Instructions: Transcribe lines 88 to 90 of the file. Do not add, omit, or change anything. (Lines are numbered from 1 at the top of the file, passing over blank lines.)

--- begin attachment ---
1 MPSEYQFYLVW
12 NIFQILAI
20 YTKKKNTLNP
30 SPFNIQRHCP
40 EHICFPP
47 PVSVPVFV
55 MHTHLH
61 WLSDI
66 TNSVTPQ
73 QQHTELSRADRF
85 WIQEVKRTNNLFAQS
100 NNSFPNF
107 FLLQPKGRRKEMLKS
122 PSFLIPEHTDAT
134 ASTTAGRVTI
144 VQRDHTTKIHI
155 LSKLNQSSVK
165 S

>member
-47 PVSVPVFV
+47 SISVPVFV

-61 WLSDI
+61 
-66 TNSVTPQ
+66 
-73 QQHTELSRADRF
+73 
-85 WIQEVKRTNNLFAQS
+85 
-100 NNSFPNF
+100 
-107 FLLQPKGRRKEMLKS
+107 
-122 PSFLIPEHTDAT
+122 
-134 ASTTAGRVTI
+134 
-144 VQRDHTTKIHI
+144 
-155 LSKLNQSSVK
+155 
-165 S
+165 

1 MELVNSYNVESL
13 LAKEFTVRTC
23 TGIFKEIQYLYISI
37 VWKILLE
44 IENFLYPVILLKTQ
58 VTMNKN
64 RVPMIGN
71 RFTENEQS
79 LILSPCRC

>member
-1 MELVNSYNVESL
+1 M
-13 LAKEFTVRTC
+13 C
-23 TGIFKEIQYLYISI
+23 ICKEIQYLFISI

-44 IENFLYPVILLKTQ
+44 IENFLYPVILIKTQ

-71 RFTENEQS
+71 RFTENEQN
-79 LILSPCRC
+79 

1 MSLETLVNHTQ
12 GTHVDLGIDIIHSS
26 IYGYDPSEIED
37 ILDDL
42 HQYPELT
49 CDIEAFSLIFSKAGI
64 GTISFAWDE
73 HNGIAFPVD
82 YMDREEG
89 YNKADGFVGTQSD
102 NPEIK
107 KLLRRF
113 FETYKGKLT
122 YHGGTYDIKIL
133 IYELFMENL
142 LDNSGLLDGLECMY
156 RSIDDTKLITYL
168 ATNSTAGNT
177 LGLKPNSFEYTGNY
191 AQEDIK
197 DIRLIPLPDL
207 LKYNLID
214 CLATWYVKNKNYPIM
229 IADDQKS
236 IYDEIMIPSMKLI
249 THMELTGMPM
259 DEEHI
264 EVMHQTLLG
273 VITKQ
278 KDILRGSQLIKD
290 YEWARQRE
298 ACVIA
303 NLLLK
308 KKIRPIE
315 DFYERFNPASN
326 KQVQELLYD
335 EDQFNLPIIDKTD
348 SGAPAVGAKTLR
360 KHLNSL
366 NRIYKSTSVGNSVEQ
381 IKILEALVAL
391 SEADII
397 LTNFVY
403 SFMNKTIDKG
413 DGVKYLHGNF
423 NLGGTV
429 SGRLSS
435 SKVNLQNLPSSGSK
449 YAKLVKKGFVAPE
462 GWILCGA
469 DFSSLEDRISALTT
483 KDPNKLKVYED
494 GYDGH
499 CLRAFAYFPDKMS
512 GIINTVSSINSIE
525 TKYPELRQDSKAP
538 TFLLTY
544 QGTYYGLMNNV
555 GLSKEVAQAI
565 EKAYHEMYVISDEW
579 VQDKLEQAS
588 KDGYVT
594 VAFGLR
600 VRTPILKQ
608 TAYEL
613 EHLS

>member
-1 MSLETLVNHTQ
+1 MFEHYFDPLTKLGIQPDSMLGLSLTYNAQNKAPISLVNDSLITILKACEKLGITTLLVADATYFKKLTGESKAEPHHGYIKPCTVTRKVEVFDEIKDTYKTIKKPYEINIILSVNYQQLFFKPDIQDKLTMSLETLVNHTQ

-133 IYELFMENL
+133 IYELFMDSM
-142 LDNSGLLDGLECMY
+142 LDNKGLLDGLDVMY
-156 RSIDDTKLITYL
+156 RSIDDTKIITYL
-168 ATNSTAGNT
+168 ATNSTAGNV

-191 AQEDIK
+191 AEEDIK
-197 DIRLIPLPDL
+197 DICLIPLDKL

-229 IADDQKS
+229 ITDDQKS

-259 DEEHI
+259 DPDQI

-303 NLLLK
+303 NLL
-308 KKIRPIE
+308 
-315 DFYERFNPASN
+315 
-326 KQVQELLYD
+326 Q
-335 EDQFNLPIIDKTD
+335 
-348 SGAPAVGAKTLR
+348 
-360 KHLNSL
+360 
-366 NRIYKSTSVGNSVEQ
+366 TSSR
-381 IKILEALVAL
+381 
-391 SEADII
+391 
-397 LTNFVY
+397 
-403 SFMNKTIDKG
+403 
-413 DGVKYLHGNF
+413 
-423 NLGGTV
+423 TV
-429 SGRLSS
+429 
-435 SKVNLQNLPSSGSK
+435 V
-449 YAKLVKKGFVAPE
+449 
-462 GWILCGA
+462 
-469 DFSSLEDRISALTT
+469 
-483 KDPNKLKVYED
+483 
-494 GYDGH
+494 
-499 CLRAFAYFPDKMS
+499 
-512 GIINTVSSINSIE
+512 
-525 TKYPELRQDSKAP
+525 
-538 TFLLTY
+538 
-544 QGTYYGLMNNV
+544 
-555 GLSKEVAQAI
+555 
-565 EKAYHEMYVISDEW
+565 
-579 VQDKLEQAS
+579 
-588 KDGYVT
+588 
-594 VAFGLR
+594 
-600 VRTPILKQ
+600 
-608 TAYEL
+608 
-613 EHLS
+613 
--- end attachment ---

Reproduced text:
214 CLATWYVKNKNYPIM
229 IADDQKS
236 IYDEIMIPSMKLI